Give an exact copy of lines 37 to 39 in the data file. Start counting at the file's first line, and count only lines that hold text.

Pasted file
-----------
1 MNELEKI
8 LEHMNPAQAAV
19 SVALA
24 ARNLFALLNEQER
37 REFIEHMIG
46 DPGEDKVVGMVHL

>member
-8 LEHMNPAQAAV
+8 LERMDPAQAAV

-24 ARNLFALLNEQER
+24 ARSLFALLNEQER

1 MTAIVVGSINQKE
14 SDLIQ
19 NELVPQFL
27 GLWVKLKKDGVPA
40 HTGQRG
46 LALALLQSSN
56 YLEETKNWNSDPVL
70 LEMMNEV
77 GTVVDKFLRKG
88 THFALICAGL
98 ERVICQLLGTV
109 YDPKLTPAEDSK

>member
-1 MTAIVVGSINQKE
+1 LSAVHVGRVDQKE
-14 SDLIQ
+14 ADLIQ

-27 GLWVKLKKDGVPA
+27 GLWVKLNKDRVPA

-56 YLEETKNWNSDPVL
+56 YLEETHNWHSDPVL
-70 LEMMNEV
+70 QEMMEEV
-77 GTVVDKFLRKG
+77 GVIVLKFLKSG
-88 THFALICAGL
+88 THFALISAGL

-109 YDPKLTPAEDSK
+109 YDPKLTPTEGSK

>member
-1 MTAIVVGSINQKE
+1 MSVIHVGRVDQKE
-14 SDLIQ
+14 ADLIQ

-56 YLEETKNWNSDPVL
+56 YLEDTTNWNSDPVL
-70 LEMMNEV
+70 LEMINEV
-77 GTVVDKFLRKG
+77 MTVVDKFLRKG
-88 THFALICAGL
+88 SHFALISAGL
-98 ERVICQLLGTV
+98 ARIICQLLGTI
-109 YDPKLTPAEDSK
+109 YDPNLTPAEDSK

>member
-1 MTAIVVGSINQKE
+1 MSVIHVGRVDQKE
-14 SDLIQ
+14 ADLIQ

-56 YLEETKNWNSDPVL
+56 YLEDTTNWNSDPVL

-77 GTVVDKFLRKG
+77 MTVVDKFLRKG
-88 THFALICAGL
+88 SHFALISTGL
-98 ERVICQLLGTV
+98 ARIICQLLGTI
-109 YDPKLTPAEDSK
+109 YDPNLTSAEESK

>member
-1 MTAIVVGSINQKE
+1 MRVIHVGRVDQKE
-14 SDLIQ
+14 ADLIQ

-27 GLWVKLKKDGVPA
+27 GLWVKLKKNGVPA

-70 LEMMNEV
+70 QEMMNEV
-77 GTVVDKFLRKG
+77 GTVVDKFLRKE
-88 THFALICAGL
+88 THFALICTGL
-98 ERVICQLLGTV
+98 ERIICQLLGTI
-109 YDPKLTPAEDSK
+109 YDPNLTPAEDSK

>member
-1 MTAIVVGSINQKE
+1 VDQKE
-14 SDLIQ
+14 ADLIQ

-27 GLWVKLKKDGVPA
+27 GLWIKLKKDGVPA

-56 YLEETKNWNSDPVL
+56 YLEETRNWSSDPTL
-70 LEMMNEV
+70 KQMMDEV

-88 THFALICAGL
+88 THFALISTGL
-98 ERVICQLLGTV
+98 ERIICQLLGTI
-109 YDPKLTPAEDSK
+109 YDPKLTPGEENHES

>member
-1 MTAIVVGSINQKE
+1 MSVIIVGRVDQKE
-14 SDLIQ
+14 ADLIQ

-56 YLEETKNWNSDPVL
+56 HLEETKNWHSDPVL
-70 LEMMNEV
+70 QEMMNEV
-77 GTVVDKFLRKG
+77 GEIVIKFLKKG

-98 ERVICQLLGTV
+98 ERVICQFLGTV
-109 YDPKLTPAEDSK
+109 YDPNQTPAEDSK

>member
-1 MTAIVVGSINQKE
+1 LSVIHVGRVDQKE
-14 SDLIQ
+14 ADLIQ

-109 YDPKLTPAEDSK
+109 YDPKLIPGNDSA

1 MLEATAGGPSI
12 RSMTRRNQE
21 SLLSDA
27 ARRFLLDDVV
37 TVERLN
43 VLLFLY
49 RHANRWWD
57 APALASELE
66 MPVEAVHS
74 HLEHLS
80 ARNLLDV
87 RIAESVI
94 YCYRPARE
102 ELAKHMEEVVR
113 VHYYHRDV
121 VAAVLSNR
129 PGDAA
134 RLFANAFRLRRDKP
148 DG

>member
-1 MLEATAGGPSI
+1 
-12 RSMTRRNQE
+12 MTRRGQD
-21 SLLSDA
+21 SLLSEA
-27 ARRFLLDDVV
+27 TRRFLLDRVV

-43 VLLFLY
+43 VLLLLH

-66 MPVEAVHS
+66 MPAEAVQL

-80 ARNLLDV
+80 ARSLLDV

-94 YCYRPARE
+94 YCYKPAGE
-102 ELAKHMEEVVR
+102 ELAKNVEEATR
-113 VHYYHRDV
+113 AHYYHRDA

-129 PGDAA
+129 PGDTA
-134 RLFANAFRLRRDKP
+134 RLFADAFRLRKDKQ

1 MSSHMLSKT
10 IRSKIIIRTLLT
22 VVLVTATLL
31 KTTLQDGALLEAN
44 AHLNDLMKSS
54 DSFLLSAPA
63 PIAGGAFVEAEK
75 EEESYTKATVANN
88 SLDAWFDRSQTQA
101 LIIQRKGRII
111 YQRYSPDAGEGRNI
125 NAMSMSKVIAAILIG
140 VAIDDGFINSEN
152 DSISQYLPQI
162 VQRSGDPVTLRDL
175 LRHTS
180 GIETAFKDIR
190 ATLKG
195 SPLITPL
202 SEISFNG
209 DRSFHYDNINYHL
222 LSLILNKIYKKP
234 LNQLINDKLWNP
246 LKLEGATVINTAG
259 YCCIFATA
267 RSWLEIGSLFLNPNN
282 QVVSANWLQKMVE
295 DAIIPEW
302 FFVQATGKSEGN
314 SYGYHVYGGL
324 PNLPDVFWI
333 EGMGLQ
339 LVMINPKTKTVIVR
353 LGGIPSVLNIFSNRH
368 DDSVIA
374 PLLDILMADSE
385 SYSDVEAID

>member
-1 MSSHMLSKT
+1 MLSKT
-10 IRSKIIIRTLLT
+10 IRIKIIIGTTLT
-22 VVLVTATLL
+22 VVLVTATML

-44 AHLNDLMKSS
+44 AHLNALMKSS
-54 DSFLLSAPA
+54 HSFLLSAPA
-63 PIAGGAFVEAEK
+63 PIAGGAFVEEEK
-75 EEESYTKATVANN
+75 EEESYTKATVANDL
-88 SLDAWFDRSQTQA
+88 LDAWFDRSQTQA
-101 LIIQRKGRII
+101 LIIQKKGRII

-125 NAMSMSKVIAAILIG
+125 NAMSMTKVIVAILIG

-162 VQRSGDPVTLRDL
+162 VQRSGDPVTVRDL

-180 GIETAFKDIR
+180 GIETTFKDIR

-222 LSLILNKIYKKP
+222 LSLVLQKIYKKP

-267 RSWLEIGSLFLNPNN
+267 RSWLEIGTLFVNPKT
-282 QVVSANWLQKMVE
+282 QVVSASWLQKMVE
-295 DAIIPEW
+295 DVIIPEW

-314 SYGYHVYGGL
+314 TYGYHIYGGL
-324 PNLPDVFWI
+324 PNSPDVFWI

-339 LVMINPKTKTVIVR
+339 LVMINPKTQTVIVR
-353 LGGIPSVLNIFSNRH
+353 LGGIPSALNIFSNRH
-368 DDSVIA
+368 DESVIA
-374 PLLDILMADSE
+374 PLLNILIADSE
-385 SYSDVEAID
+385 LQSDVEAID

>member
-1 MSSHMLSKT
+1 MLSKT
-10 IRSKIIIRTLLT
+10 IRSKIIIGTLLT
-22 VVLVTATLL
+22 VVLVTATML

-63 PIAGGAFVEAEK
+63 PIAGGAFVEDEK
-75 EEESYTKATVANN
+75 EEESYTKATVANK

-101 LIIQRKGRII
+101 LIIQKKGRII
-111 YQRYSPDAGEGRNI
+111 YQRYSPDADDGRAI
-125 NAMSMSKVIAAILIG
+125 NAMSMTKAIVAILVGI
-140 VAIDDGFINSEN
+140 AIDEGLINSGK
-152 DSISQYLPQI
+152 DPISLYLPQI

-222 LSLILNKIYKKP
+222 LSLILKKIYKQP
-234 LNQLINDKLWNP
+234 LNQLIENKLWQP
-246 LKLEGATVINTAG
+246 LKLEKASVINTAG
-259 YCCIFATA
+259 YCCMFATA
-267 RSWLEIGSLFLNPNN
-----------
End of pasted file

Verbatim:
-88 THFALICAGL
+88 THFALISAGL

-109 YDPKLTPAEDSK